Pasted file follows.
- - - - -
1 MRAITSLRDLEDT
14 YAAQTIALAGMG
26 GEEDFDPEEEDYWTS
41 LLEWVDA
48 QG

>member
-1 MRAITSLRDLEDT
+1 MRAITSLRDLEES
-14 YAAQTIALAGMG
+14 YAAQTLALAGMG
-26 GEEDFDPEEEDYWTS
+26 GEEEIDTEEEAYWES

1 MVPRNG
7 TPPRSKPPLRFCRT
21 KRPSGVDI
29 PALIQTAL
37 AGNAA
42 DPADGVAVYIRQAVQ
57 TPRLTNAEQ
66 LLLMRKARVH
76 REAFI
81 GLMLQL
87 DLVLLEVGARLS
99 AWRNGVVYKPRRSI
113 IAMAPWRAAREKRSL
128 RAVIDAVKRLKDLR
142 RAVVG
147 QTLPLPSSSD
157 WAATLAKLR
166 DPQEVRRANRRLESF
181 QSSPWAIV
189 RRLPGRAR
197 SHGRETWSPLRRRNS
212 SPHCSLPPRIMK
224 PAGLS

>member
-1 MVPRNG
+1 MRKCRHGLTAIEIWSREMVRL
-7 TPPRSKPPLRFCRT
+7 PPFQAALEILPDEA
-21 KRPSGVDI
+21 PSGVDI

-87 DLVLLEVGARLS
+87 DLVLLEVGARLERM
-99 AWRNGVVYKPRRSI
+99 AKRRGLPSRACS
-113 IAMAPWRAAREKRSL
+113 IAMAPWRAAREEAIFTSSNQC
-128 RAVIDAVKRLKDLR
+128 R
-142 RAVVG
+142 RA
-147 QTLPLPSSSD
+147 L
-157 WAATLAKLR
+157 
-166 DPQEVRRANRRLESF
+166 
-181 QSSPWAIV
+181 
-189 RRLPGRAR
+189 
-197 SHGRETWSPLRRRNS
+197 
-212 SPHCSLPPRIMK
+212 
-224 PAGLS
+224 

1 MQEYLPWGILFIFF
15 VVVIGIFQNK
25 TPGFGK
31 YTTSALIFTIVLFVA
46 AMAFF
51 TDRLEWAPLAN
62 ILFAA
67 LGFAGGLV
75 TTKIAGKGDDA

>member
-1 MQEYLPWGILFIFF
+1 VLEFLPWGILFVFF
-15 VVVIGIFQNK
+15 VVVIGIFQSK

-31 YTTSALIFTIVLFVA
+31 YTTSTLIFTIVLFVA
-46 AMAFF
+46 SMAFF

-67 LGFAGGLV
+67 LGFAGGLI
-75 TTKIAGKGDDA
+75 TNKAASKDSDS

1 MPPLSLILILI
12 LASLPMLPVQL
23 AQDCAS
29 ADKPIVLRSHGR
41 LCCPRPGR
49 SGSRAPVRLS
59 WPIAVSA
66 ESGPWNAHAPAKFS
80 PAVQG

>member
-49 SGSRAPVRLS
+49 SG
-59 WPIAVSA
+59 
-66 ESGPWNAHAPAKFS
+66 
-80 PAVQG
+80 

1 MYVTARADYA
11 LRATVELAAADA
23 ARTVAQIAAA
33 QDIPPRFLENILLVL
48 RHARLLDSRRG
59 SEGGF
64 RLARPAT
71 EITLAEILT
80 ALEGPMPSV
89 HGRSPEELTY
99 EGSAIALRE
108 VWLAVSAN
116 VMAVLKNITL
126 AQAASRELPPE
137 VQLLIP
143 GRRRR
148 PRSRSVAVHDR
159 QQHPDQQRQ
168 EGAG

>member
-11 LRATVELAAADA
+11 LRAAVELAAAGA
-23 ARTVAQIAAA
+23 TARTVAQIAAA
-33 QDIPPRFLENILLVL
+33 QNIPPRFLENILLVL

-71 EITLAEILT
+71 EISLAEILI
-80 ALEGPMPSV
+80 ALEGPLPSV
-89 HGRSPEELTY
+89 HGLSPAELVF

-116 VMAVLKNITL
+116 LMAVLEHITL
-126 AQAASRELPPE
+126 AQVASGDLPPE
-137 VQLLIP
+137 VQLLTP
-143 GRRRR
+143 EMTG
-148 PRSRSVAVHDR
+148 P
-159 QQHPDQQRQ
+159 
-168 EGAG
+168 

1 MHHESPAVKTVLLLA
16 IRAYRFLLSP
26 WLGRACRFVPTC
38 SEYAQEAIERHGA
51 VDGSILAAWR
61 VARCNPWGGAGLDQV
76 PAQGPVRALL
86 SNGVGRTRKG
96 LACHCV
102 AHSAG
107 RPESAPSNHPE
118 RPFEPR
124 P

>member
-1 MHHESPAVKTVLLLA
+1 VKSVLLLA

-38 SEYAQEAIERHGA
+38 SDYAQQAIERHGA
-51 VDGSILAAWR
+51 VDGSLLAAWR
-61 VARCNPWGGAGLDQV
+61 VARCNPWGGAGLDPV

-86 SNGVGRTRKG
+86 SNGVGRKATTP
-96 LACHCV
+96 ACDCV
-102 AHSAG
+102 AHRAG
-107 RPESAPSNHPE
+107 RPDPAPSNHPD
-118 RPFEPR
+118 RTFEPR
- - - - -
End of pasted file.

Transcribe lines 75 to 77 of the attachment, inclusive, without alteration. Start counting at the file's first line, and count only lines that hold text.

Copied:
62 ILFAA
67 LGFAGGLV
75 TTKIAGKGDDA